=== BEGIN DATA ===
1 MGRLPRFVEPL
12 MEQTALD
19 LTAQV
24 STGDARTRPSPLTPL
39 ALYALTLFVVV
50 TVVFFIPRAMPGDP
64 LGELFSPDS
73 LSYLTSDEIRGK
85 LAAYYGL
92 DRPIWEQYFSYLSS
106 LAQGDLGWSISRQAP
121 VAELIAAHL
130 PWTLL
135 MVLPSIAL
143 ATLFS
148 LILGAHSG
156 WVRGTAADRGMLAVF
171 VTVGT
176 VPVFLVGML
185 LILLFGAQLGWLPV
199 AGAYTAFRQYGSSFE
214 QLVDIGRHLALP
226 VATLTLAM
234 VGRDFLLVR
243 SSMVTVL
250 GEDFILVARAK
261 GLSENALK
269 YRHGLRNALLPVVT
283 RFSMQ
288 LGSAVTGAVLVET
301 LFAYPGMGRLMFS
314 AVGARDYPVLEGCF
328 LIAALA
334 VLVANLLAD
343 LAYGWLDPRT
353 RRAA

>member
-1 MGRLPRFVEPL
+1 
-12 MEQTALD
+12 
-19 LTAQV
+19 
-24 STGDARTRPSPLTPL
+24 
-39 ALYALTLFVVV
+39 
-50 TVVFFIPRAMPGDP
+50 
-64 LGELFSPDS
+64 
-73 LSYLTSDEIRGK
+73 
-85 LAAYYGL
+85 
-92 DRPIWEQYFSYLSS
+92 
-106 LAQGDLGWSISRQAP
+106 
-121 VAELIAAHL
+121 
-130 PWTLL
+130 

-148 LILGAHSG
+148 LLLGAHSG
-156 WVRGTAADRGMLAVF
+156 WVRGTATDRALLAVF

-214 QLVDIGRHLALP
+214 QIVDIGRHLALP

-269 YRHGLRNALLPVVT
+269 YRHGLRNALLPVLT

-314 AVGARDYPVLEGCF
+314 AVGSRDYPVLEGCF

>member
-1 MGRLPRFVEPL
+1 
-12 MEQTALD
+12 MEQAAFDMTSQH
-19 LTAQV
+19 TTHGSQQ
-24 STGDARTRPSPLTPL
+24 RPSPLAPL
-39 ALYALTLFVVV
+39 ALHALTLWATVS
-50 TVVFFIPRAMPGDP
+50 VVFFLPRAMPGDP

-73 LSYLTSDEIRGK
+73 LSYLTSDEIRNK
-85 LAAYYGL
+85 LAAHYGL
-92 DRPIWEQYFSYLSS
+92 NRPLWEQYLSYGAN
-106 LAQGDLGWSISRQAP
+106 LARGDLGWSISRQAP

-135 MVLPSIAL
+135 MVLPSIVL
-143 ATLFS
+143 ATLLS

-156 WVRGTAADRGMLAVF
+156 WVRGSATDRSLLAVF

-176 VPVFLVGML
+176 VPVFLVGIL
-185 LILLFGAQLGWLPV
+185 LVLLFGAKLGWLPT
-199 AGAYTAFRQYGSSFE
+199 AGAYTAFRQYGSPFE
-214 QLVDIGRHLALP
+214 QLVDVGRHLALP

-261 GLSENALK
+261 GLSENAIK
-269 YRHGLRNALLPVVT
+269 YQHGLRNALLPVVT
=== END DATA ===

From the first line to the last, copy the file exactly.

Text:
1 MGRLPRFVEPL
12 MEQTALD
19 LTAQV
24 STGDARTRPSPLTPL
39 ALYALTLFVVV
50 TVVFFIPRAMPGDP
64 LGELFSPDS
73 LSYLTSDEIRGK
85 LAAYYGL
92 DRPIWEQYFSYLSS
106 LAQGDLGWSISRQAP
121 VAELIAAHL
130 PWTLL
135 MVLPSIAL
143 ATLFS
148 LILGAHSG
156 WVRGTAADRGMLAVF
171 VTVGT
176 VPVFLVGML
185 LILLFGAQLGWLPV
199 AGAYTAFRQYGSSFE
214 QLVDIGRHLALP
226 VATLTLAM
234 VGRDFLLVR
243 SSMVTVL
250 GEDFILVARAK
261 GLSENALK
269 YRHGLRNALLPVVT
283 RFSMQ
288 LGSAVTGAVLVET
301 LFAYPGMGRLMFS
314 AVGARDYPVLEGCF
328 LIAALA
334 VLVANLLAD
343 LAYGWLDPRT
353 RRAA

>member
-1 MGRLPRFVEPL
+1 
-12 MEQTALD
+12 
-19 LTAQV
+19 
-24 STGDARTRPSPLTPL
+24 
-39 ALYALTLFVVV
+39 
-50 TVVFFIPRAMPGDP
+50 
-64 LGELFSPDS
+64 
-73 LSYLTSDEIRGK
+73 
-85 LAAYYGL
+85 
-92 DRPIWEQYFSYLSS
+92 
-106 LAQGDLGWSISRQAP
+106 
-121 VAELIAAHL
+121 
-130 PWTLL
+130 

-148 LILGAHSG
+148 LLLGAHSG
-156 WVRGTAADRGMLAVF
+156 WVRGTATDRALLAVF

-214 QLVDIGRHLALP
+214 QIVDIGRHLALP

-269 YRHGLRNALLPVVT
+269 YRHGLRNALLPVLT

-314 AVGARDYPVLEGCF
+314 AVGSRDYPVLEGCF

>member
-1 MGRLPRFVEPL
+1 
-12 MEQTALD
+12 MEQAAFDMTSQH
-19 LTAQV
+19 TTHGSQQ
-24 STGDARTRPSPLTPL
+24 RPSPLAPL
-39 ALYALTLFVVV
+39 ALHALTLWATVS
-50 TVVFFIPRAMPGDP
+50 VVFFLPRAMPGDP

-73 LSYLTSDEIRGK
+73 LSYLTSDEIRNK
-85 LAAYYGL
+85 LAAHYGL
-92 DRPIWEQYFSYLSS
+92 NRPLWEQYLSYGAN
-106 LAQGDLGWSISRQAP
+106 LARGDLGWSISRQAP

-135 MVLPSIAL
+135 MVLPSIVL
-143 ATLFS
+143 ATLLS

-156 WVRGTAADRGMLAVF
+156 WVRGSATDRSLLAVF

-176 VPVFLVGML
+176 VPVFLVGIL
-185 LILLFGAQLGWLPV
+185 LVLLFGAKLGWLPT
-199 AGAYTAFRQYGSSFE
+199 AGAYTAFRQYGSPFE
-214 QLVDIGRHLALP
+214 QLVDVGRHLALP

-261 GLSENALK
+261 GLSENAIK
-269 YRHGLRNALLPVVT
+269 YQHGLRNALLPVVT